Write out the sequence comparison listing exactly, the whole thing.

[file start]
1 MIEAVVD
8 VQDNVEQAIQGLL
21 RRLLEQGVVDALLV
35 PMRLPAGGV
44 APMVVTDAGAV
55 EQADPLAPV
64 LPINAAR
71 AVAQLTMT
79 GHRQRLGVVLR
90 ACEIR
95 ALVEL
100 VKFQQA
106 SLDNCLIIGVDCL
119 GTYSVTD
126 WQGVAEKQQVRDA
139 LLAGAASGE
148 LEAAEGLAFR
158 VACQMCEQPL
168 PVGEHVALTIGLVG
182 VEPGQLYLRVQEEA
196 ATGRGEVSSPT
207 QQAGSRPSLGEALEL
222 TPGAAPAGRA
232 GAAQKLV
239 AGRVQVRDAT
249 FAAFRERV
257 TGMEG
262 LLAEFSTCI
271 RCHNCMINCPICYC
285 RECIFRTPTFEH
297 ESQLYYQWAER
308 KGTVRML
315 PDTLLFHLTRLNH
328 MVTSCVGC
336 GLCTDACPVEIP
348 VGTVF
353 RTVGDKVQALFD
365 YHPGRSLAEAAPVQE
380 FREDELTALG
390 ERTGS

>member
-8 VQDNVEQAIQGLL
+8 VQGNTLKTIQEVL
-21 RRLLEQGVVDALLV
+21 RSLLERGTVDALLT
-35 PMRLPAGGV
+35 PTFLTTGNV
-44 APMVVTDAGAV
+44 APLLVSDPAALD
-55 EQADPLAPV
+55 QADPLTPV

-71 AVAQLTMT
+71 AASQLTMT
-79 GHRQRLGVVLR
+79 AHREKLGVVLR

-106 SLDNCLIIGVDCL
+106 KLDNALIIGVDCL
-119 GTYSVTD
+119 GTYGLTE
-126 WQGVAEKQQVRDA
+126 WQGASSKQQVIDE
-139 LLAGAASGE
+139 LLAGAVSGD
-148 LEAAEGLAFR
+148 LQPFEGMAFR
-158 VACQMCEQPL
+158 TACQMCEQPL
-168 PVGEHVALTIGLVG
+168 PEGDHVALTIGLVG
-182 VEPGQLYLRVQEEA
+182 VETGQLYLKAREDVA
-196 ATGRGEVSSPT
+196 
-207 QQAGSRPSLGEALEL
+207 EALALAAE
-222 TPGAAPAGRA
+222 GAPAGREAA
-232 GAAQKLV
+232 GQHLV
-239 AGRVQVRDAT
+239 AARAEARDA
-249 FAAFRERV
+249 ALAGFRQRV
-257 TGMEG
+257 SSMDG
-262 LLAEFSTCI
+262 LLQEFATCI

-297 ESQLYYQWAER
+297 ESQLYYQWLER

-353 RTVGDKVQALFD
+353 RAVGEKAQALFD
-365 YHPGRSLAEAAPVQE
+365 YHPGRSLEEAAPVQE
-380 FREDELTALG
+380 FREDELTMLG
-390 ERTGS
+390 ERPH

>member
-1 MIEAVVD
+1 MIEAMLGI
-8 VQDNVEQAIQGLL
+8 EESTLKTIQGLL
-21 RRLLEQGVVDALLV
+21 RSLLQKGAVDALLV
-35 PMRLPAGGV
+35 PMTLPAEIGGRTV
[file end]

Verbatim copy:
1 MIEAVVD
8 VQDNVEQAIQGLL
21 RRLLEQGVVDALLV
35 PMRLPAGGV
44 APMVVTDAGAV
55 EQADPLAPV
64 LPINAAR
71 AVAQLTMT
79 GHRQRLGVVLR
90 ACEIR
95 ALVEL
100 VKFQQA
106 SLDNCLIIGVDCL
119 GTYSVTD
126 WQGVAEKQQVRDA
139 LLAGAASGE
148 LEAAEGLAFR
158 VACQMCEQPL
168 PVGEHVALTIGLVG
182 VEPGQLYLRVQEEA
196 ATGRGEVSSPT
207 QQAGSRPSLGEALEL
222 TPGAAPAGRA
232 GAAQKLV
239 AGRVQVRDAT
249 FAAFRERV
257 TGMEG
262 LLAEFSTCI
271 RCHNCMINCPICYC
285 RECIFRTPTFEH
297 ESQLYYQWAER
308 KGTVRML
315 PDTLLFHLTRLNH
328 MVTSCVGC
336 GLCTDACPVEIP
348 VGTVF
353 RTVGDKVQALFD
365 YHPGRSLAEAAPVQE
380 FREDELTALG
390 ERTGS

>member
-8 VQDNVEQAIQGLL
+8 VQGNTLKTIQEVL
-21 RRLLEQGVVDALLV
+21 RSLLERGTVDALLT
-35 PMRLPAGGV
+35 PTFLTTGNV
-44 APMVVTDAGAV
+44 APLLVSDPAALD
-55 EQADPLAPV
+55 QADPLTPV

-71 AVAQLTMT
+71 AASQLTMT
-79 GHRQRLGVVLR
+79 AHREKLGVVLR

-106 SLDNCLIIGVDCL
+106 KLDNALIIGVDCL
-119 GTYSVTD
+119 GTYGLTE
-126 WQGVAEKQQVRDA
+126 WQGASSKQQVIDE
-139 LLAGAASGE
+139 LLAGAVSGD
-148 LEAAEGLAFR
+148 LQPFEGMAFR
-158 VACQMCEQPL
+158 TACQMCEQPL
-168 PVGEHVALTIGLVG
+168 PEGDHVALTIGLVG
-182 VEPGQLYLRVQEEA
+182 VETGQLYLKAREDVA
-196 ATGRGEVSSPT
+196 
-207 QQAGSRPSLGEALEL
+207 EALALAAE
-222 TPGAAPAGRA
+222 GAPAGREAA
-232 GAAQKLV
+232 GQHLV
-239 AGRVQVRDAT
+239 AARAEARDA
-249 FAAFRERV
+249 ALAGFRQRV
-257 TGMEG
+257 SSMDG
-262 LLAEFSTCI
+262 LLQEFATCI

-297 ESQLYYQWAER
+297 ESQLYYQWLER

-353 RTVGDKVQALFD
+353 RAVGEKAQALFD
-365 YHPGRSLAEAAPVQE
+365 YHPGRSLEEAAPVQE
-380 FREDELTALG
+380 FREDELTMLG
-390 ERTGS
+390 ERPH

>member
-1 MIEAVVD
+1 MIEAMLGI
-8 VQDNVEQAIQGLL
+8 EESTLKTIQGLL
-21 RRLLEQGVVDALLV
+21 RSLLQKGAVDALLV
-35 PMRLPAGGV
+35 PMTLPAEIGGRTV